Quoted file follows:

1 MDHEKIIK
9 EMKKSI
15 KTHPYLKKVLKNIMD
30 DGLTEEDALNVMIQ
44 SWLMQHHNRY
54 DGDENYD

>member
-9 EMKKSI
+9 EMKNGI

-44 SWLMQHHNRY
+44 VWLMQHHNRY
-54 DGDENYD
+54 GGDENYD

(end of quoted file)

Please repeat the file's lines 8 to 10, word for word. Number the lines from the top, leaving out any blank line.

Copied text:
-9 EMKKSI
+9 EMKNGI

-44 SWLMQHHNRY